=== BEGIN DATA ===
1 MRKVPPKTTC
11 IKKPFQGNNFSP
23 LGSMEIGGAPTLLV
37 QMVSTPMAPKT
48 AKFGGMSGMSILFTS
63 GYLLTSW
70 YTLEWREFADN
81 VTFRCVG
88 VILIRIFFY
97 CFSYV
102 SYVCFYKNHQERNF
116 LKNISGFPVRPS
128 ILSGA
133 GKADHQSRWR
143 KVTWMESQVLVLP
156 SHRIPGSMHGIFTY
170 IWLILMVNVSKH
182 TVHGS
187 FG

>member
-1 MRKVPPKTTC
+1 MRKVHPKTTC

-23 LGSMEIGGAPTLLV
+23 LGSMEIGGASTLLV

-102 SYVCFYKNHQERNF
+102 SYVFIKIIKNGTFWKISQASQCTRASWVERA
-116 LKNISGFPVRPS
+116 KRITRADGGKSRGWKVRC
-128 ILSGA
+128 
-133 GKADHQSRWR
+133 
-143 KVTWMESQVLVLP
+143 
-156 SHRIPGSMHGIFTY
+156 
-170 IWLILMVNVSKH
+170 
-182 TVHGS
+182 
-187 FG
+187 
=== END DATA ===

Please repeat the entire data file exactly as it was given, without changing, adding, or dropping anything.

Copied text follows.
1 MRKVPPKTTC
11 IKKPFQGNNFSP
23 LGSMEIGGAPTLLV
37 QMVSTPMAPKT
48 AKFGGMSGMSILFTS
63 GYLLTSW
70 YTLEWREFADN
81 VTFRCVG
88 VILIRIFFY
97 CFSYV
102 SYVCFYKNHQERNF
116 LKNISGFPVRPS
128 ILSGA
133 GKADHQSRWR
143 KVTWMESQVLVLP
156 SHRIPGSMHGIFTY
170 IWLILMVNVSKH
182 TVHGS
187 FG

>member
-1 MRKVPPKTTC
+1 MRKVHPKTTC

-23 LGSMEIGGAPTLLV
+23 LGSMEIGGASTLLV

-102 SYVCFYKNHQERNF
+102 SYVFIKIIKNGTFWKISQASQCTRASWVERA
-116 LKNISGFPVRPS
+116 KRITRADGGKSRGWKVRC
-128 ILSGA
+128 
-133 GKADHQSRWR
+133 
-143 KVTWMESQVLVLP
+143 
-156 SHRIPGSMHGIFTY
+156 
-170 IWLILMVNVSKH
+170 
-182 TVHGS
+182 
-187 FG
+187 